Cyclophotocoagulation: When conventional treatments prove inadequate, cyclophotocoagulation enters the scene. By directing a laser into the eye’s internal structures, it eases intraocular pressure. While requiring periodic repetition, this method becomes a viable option when fluid buildup remains unmanageable through other approaches.
When to have Glaucoma Surgery
When facing the challenges of glaucoma, medical interventions are often the initial line of defense. Prescription eye drops or, in rare cases, oral medications are commonly employed to regulate intraocular pressure. However, when pharmaceutical treatments prove inadequate, the role of surgery becomes paramount.
Progression to Surgical Solutions: Surgical intervention becomes a viable path when medicinal approaches fail to effectively manage intraocular pressure. It marks a crucial transition point in glaucoma treatment, ensuring that the condition’s progression is adequately addressed.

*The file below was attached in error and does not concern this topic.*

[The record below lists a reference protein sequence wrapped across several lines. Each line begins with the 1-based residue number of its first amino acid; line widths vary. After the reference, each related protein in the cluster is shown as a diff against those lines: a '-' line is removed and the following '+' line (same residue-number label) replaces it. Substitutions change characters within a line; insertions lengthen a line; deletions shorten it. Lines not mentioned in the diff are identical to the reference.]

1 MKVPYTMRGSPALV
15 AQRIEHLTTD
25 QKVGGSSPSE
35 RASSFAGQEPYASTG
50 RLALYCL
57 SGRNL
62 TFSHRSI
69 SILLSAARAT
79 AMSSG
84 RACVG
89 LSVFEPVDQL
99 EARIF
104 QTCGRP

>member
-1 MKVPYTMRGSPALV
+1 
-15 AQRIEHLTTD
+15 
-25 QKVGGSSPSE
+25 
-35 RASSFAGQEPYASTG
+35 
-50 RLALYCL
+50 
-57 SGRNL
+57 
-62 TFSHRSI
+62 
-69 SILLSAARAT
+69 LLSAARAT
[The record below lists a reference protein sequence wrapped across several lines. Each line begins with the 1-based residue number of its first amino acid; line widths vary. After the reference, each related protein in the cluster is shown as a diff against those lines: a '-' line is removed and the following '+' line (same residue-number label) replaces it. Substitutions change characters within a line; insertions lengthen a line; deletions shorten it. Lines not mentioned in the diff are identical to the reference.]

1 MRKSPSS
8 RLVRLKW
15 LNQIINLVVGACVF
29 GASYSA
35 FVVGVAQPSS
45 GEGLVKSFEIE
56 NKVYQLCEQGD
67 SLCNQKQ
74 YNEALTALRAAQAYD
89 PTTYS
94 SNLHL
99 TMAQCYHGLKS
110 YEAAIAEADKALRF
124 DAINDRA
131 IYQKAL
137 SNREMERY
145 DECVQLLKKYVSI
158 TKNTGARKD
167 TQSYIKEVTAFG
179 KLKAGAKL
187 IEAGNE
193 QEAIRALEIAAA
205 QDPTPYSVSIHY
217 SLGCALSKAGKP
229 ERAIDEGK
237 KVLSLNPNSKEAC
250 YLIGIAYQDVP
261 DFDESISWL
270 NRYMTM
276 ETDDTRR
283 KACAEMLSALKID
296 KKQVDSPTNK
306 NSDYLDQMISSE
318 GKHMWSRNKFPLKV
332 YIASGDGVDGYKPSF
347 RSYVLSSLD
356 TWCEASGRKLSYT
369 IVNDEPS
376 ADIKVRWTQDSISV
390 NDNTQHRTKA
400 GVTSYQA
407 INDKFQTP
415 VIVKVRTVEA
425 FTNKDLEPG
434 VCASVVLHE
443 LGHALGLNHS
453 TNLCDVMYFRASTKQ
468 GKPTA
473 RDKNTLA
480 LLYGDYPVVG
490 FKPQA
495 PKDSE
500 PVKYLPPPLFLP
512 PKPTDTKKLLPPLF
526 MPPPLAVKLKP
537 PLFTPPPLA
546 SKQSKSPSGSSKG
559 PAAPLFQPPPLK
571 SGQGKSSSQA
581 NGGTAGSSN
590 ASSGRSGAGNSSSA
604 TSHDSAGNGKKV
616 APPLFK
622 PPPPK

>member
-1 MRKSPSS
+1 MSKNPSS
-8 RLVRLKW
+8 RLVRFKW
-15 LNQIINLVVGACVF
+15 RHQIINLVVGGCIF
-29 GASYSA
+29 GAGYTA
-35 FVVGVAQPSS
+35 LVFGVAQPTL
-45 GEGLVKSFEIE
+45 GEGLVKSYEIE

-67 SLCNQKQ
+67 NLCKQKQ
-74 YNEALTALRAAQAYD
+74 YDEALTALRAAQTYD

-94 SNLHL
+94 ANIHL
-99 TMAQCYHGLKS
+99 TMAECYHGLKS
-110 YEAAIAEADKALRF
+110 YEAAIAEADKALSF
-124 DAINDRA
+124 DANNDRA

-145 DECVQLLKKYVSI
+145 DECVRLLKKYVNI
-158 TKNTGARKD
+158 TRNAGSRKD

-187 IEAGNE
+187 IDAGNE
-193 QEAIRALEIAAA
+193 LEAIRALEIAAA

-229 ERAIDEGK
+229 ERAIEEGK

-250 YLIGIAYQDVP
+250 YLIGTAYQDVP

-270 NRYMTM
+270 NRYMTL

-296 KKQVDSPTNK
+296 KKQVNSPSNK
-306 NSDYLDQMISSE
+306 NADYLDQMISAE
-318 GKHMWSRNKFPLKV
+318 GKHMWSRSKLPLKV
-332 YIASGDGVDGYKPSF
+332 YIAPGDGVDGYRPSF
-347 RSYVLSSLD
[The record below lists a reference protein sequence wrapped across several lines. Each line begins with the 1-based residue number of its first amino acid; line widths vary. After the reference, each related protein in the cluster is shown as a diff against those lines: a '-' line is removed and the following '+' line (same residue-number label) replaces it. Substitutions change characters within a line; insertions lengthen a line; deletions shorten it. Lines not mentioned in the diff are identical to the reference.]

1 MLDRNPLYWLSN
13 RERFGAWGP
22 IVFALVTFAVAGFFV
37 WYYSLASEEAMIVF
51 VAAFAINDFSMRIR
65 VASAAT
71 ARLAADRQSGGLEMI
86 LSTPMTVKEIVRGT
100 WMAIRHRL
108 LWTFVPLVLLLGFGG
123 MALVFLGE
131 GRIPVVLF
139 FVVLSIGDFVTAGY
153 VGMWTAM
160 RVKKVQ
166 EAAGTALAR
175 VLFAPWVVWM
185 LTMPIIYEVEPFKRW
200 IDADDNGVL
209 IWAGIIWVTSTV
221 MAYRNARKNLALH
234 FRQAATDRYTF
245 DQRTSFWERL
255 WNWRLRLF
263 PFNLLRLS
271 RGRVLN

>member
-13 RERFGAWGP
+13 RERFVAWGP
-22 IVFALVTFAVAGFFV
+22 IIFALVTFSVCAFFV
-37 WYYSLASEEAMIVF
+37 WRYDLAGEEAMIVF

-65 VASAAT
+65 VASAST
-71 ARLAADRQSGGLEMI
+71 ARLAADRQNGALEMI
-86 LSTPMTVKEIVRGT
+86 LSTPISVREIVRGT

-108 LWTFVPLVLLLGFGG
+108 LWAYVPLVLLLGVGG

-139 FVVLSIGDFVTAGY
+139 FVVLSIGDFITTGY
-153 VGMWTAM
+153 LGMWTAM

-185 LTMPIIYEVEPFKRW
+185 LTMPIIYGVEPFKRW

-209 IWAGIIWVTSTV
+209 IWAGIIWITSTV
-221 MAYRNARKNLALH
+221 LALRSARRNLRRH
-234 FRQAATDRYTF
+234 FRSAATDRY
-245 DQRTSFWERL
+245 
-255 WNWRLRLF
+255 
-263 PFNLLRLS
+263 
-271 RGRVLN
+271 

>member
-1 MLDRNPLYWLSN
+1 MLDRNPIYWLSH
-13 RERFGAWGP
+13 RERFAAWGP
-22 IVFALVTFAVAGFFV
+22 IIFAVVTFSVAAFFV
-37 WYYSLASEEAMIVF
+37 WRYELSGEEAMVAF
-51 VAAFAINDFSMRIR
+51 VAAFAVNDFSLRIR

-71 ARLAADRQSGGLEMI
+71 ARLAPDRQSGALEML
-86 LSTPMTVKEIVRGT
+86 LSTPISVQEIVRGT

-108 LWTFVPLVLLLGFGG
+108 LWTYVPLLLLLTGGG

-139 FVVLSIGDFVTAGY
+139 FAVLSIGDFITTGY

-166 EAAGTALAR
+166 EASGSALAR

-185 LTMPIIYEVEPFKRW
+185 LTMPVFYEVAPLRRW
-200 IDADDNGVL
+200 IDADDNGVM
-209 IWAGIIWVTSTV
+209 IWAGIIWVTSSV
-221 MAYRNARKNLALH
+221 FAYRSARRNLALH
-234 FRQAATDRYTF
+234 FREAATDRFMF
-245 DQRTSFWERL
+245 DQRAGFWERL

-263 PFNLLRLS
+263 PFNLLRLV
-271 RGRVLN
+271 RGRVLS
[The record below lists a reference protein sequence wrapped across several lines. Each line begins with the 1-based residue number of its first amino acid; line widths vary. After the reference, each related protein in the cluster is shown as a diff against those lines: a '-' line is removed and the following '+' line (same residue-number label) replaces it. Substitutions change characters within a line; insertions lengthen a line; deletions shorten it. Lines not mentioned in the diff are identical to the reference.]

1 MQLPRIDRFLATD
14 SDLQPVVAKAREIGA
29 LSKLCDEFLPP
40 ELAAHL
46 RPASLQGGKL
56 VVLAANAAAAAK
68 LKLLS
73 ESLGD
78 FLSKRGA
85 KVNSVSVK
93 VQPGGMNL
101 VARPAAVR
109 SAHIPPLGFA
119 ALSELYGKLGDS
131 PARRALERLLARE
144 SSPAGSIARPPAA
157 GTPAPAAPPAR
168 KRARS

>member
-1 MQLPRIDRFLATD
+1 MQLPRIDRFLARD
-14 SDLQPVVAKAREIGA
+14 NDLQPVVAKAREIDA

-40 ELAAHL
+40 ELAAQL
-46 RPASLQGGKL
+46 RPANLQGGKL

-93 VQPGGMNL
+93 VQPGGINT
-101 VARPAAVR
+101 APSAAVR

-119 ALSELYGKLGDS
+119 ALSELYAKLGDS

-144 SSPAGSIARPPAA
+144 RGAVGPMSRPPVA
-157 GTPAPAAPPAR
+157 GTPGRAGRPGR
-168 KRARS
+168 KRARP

Considering Surgical Options: In instances where prescription medications result in severe side effects such as heightened blood pressure, rapid heartbeat, or impotence, the prospect of surgery gains prominence. The potential benefits of surgical intervention extend beyond pressure control, providing an alternative for those who cannot tolerate medication-related side effects.
Urgency of Surgical Action: In certain cases, the urgency for surgical intervention is evident. Individuals with notably high eye pressure that jeopardizes their vision might require immediate surgical measures to mitigate the risks to their eyesight. In such scenarios, surgery serves as a rapid and essential countermeasure.
As the threshold between medical and surgical management, the decision to proceed with surgery should be guided by comprehensive medical evaluation, consultation with eye care professionals, and a thorough understanding of individual circumstances.
Reference : (AK Khurana)